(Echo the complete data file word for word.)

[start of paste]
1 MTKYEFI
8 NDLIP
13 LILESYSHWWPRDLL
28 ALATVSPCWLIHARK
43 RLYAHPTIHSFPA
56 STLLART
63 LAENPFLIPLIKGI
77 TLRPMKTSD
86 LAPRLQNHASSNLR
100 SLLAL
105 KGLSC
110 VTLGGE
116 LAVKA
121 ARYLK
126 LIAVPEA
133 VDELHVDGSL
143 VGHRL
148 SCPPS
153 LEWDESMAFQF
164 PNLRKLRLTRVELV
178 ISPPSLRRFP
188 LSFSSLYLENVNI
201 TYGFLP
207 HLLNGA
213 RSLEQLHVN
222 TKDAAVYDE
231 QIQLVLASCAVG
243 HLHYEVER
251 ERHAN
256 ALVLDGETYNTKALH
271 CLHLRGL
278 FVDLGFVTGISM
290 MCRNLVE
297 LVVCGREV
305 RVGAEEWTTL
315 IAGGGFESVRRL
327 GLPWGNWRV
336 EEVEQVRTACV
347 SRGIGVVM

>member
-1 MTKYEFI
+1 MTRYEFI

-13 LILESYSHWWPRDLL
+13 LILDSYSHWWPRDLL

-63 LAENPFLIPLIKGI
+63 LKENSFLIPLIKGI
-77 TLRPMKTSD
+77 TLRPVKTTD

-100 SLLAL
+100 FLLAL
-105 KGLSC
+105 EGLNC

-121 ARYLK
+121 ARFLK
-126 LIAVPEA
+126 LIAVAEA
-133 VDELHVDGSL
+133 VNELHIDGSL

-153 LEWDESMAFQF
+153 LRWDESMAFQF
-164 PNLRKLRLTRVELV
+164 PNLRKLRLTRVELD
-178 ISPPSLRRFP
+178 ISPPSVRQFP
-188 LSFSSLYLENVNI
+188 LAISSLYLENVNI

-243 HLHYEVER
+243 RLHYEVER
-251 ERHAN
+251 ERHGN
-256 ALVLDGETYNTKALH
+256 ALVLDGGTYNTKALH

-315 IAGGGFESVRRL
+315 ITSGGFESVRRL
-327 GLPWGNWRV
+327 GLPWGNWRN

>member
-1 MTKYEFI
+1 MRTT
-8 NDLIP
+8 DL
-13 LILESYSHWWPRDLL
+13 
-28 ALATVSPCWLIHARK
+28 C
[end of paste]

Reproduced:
1 MTKYEFI
8 NDLIP
13 LILESYSHWWPRDLL
28 ALATVSPCWLIHARK
43 RLYAHPTIHSFPA
56 STLLART
63 LAENPFLIPLIKGI
77 TLRPMKTSD
86 LAPRLQNHASSNLR
100 SLLAL
105 KGLSC
110 VTLGGE
116 LAVKA
121 ARYLK
126 LIAVPEA
133 VDELHVDGSL
143 VGHRL
148 SCPPS
153 LEWDESMAFQF
164 PNLRKLRLTRVELV
178 ISPPSLRRFP
188 LSFSSLYLENVNI
201 TYGFLP
207 HLLNGA
213 RSLEQLHVN
222 TKDAAVYDE
231 QIQLVLASCAVG
243 HLHYEVER
251 ERHAN
256 ALVLDGETYNTKALH
271 CLHLRGL
278 FVDLGFVTGISM
290 MCRNLVE
297 LVVCGREV
305 RVGAEEWTTL
315 IAGGGFESVRRL
327 GLPWGNWRV
336 EEVEQVRTACV
347 SRGIGVVM

>member
-1 MTKYEFI
+1 MTRYEFI

-13 LILESYSHWWPRDLL
+13 LILDSYSHWWPRDLL

-63 LAENPFLIPLIKGI
+63 LKENSFLIPLIKGI
-77 TLRPMKTSD
+77 TLRPVKTTD

-100 SLLAL
+100 FLLAL
-105 KGLSC
+105 EGLNC

-121 ARYLK
+121 ARFLK
-126 LIAVPEA
+126 LIAVAEA
-133 VDELHVDGSL
+133 VNELHIDGSL

-153 LEWDESMAFQF
+153 LRWDESMAFQF
-164 PNLRKLRLTRVELV
+164 PNLRKLRLTRVELD
-178 ISPPSLRRFP
+178 ISPPSVRQFP
-188 LSFSSLYLENVNI
+188 LAISSLYLENVNI

-243 HLHYEVER
+243 RLHYEVER
-251 ERHAN
+251 ERHGN
-256 ALVLDGETYNTKALH
+256 ALVLDGGTYNTKALH

-315 IAGGGFESVRRL
+315 ITSGGFESVRRL
-327 GLPWGNWRV
+327 GLPWGNWRN

>member
-1 MTKYEFI
+1 MRTT
-8 NDLIP
+8 DL
-13 LILESYSHWWPRDLL
+13 
-28 ALATVSPCWLIHARK
+28 C